• Grab the right tools to adjust, load up and go find a typical piece of terrain to test on. By typical I mean your MX track, hare scrambles course or favorite singletrack. You don’t need to ride a 30 mile loop in order to adjust your bike, rather focus on finding a section of track/trail that has all the different types of jumps/bumps/whoops you encounter.
      • OK here is where I will preach a bit-everybody has a buddy or two that claims to “know suspension” and setup. This is YOUR bike, and unless you plan on dragging him around on the back of the seat the end result of your tuning should be focused on what feels good to YOU. Trust the feedback the bike gives you…..
      • SET YOUR RIDER SAG!!!!!!! This is critical to tuning properly. Again, look in your manual or ask your tuning dude.
      • If you do not have an idea of where to set your clickers, put them in the middle of their adjustment range. This is your baseline setting.
      • Gear up and get warmed up. It is important to be loosened up on the bike BEFORE you start tuning, or you run the chance of mis-diagnosing how the bike is feeling (I never start testing until I have at least 15-20 minutes of warmup time on the bike-I always ride stiff initially and sometimes do not get into a groove until then). Some guys can just jump on and pin the damn thing right from the truck. You know who you are, Wattsy……
      • Remember, this is a tuning session not the MXoN. Use you head and ride at a pace UNDER you max speed-there will be plenty of time to “fang it” once you have zeroed in on some good settings.
      • OK-ride and get a good feel for the bike with the clickers in the middle of their range. Now it’s time to really find out what “too soft” and “too hard” means.
      • Take your clickers and turn them all the way out, full soft. Go ride the bike, but take it easy-it will feel ALOT different. Then come back in and turn everything all the way stiff-go ride again, being careful as this will feel totally different again. For guys that have tuned a bit, these two steps might seem pretty basic, but you will be amazed at the difference in how the bike feels. This is especially helpful for guys who are just starting out.
      • Set everything back to baseline. FROM THIS POINT ON YOU WILL ONLY MAKE ONE ADJUSTMENT AT A TIME!!!!!!
      • So now you will want to determine your tuning range. The tuning range is what settings you will use to adjust for different conditions. For example, If you are an MX racer as well as an occasional singletrack rider you will want to use different settings for those conditions.
      • Fork compression is a good place to start. Ride your test section at baseline, then go about 3 clicks softer. The question to ask yourself after each adjustment is: Does it feel BETTER, WORSE, or THE SAME????
      • There are no right and wrong answers, only what you feel. So let's assume that the 3 clicks softer felt better-go 3 more clicks softer each time until it does not feel as good. You have just found the soft end of your fork compression tuning range. Now return to baseline and do the same thing, only this time go stiffer. After you have found the best compression setting, work on rebound. Remember, one adjustment at a time ONLY or you can become confused!!! Do the same testing with your shock. Once you have both comp and rebound individually adjusted, you can fine tune them to work together-just make one adjustment at a time!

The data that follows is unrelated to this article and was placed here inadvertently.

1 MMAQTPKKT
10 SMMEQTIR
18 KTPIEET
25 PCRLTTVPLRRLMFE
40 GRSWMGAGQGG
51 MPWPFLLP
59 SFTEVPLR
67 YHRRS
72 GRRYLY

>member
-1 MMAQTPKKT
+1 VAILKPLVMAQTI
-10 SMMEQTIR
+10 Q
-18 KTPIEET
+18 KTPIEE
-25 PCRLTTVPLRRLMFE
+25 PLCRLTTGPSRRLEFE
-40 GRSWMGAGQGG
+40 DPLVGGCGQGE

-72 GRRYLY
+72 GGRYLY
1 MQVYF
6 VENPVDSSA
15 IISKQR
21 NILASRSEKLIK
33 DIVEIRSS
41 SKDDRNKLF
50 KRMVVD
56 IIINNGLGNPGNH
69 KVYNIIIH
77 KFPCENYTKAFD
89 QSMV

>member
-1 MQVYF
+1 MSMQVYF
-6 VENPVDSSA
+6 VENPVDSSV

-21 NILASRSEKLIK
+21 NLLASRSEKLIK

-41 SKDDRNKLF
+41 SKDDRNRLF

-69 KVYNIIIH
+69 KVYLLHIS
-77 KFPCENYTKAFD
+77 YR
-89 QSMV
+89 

• As a final test, when you have what you would consider your best setup, write it down, then go back and compare that to your initial baseline, riding both setups back to back. Might surprise you…….
      I could go into some advanced tuning topics about the interrelation of compression/rebound, high and low speed comp, tuning for extremes, etc. but we will save that for another newsletter. Take your time, tune by how your bike feels to you and have fun. You will be surprised by how much better you will ride with well adjusted suspension.
      You can learn more at www.stillwellperformance.com
      KEEP IT PINNED!!!!
      Alan Stillwell

    • By Jo_nathan
      Selling the showa A kit off of my yz250. It comes with a set of like new x trig adjustable triple clamps. Have 4 rides on rebuild and overall in great shape. Few dings, no dents or leaks. Setup for a 165lb a rider. Work absolutely awesome! I got hurt and cant ride for a year so I'm selling off some of my parts. 
    • By Kim Franz
      lookin to upgrade my suspension on my 06 cr250, curious whats possible with some work.
    • By tplayer100
      Currently have a 2000 drz400s work stock suspension. From my understanding this is the worst suspension the drz ever came with without even rebound damping adjustment. Therefore I'm looking for a upgrade. I'm seeing three approaches to take. First being a newer year s model suspension with dampening adjustment. A SM model USD forks and triple tree or some USD forks and triple tree from a rmz. So if you were going to upgrade what direction would you go. I currently ride off-road mostly but I do have some 17s for on road with as well so have to keep that in mind. Thanks